New research says that being cooler indoors can help you burn calories, but an obesity expert calls the view ‘simplistic.’
Is losing weight as simple as turning down the thermostat?
Probably not, says a national obesity expert. Still, research published Wednesday by scientists in the Netherlands suggests that it may help some people develop calorie-burning “brown fat” and drop a few pounds.
Wouter van Marken Lichtenbelt of Maastricht University Medical Center in the Netherlands published his findings in Trends in Endocrinology & Metabolism.
Brown fat, van Marken Lichtenbelt explained, produces heat. In doing so, it burns energy stored in white fat or in food. Lean people have more brown fat than obese people and the elderly. If a person adjusts themselves to colder temperatures, however, the body can produce more brown fat.
Van Marken Lichtenbelt noted that a Japanese research team discovered a decrease in body fat after people spent two hours per day for six weeks in a temperature of 62.6 degrees Fahrenheit.
Meanwhile, in his study group in the Netherlands, subjects got used to cooler temperatures over time. People in that study, who spent six hours per day in the cold for 10 days, had increased brown fat and shivered less at 59 degrees.
He believes that indoor temperatures that are allowed to rise and fall along with outside temperatures may offer weight loss and other health benefits, although the long-term effects of mildly cold environments require further study.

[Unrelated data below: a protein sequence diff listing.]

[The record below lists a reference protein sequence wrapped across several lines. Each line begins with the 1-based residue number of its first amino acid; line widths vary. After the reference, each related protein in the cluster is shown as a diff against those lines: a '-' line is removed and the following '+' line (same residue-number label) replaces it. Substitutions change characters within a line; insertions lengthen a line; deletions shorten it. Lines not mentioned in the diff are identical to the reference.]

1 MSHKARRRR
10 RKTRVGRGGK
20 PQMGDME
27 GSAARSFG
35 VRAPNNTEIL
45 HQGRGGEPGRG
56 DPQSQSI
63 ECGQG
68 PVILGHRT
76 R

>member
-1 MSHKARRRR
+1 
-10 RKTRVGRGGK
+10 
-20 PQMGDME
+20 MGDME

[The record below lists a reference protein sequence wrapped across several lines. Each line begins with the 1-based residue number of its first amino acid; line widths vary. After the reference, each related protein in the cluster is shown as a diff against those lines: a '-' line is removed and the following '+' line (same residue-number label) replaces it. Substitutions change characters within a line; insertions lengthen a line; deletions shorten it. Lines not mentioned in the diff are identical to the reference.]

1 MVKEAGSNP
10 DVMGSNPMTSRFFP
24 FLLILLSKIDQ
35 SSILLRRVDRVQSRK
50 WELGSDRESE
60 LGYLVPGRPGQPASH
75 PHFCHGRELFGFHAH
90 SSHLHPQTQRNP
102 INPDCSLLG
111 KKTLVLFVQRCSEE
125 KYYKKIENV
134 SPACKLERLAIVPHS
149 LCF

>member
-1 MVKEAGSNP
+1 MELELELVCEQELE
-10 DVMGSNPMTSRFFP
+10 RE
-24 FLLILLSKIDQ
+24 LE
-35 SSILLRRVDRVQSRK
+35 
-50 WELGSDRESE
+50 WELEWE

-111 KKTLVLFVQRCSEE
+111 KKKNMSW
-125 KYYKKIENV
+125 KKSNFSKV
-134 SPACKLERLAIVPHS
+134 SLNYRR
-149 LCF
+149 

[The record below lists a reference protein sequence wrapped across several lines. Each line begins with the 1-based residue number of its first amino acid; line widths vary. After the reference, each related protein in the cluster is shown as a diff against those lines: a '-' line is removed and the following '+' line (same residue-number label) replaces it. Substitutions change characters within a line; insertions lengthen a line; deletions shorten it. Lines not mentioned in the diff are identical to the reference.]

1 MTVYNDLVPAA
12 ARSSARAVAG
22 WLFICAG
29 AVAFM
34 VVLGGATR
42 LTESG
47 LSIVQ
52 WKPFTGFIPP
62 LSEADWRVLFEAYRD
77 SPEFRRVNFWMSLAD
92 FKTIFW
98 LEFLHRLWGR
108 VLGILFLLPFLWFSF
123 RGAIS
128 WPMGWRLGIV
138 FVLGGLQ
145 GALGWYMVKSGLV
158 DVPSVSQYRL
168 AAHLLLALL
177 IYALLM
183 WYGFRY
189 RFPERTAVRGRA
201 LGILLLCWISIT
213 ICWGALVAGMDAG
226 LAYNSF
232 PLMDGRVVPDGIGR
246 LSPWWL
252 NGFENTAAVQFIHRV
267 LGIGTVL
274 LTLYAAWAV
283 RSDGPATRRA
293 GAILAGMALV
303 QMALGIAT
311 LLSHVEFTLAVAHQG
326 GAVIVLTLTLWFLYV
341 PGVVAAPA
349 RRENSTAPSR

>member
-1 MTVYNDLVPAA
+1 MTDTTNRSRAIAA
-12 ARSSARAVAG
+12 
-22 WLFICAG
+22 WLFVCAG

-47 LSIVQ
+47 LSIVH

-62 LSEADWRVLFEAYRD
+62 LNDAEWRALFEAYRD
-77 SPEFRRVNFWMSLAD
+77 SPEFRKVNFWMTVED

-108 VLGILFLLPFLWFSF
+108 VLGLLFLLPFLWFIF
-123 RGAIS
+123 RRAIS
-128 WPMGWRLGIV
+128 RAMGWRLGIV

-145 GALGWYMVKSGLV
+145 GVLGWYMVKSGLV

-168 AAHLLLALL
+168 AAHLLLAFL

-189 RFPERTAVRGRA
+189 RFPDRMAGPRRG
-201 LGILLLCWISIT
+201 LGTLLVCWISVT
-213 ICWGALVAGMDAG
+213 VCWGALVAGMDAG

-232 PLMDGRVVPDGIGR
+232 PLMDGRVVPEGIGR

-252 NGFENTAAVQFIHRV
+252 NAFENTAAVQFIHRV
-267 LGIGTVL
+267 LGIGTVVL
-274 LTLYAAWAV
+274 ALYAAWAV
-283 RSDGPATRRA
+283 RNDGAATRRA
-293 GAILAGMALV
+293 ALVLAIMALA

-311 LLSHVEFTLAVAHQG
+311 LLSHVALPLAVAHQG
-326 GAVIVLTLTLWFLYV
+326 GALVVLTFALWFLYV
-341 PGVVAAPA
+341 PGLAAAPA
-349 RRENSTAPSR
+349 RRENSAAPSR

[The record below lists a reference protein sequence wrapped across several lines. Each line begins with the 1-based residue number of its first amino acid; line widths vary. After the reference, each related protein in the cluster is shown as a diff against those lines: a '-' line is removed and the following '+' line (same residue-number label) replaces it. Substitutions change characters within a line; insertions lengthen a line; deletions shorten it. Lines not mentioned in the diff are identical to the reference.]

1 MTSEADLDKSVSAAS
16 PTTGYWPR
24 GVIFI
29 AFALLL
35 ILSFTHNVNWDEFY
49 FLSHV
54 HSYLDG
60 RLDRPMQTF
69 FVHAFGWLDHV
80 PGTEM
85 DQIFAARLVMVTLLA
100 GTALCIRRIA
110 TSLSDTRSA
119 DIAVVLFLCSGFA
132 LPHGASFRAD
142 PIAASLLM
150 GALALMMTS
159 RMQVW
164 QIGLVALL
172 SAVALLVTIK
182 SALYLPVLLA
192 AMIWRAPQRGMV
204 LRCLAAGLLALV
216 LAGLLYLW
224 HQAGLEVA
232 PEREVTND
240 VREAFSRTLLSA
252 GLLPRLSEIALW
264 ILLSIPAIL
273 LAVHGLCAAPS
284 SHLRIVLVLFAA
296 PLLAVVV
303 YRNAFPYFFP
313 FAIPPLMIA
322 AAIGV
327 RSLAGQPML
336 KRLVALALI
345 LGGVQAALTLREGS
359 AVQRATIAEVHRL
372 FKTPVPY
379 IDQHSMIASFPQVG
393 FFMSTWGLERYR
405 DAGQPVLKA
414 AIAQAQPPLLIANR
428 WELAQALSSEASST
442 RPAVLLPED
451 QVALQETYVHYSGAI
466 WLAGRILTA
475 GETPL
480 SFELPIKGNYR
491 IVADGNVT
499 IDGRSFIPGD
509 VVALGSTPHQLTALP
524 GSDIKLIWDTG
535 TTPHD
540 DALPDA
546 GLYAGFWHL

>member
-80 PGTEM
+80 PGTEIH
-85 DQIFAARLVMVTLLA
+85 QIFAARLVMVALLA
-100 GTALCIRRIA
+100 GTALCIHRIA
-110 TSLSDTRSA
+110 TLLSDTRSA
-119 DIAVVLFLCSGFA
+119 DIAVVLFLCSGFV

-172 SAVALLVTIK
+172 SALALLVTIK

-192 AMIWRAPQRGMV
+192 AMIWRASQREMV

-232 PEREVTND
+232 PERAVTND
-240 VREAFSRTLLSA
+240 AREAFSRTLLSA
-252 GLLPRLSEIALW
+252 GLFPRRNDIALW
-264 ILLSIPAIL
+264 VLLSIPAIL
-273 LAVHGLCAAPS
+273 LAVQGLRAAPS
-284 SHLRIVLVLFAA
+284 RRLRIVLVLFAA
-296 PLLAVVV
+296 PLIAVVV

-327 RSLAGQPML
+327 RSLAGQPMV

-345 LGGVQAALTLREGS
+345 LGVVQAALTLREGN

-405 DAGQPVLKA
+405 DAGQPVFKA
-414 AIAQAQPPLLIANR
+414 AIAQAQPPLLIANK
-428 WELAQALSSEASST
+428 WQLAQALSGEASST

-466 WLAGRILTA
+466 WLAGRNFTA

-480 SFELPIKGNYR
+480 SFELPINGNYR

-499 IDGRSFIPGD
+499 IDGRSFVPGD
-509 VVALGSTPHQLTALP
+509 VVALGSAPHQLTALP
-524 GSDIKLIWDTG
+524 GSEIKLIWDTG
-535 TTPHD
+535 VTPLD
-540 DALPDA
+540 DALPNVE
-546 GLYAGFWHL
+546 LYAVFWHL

Van Marken Lichtenbelt said that elderly people, who have difficulty adjusting to temperature extremes, also could benefit from being exposed to cooler temperatures over time.
“I think cold is not going to save the world,” he told Healthline. “It is a variable indoor climate in conjunction with other lifestyle factors like food habits and exercise that is worth exploring. Dieting alone does not work, exercise alone will not do. But lifestyle interventions in a healthy (and cool) environment is worth exploring.”
Randy Seeley, Ph.D., Director of the Cincinnati Diabetes and Obesity Center at the University of Cincinnati, told Healthline that the new research may have some merit but seems overly simplistic. For example, plenty of research also suggests that indoor air conditioning can lead to obesity.
“You can’t just burn calories and expect that weight loss will occur,” he said. “Your brain’s natural response is to eat more calories to make up for what you burn.”
Many factors, including our environment and what we eat, determines what our brain views as an appropriate weight, Seeley added.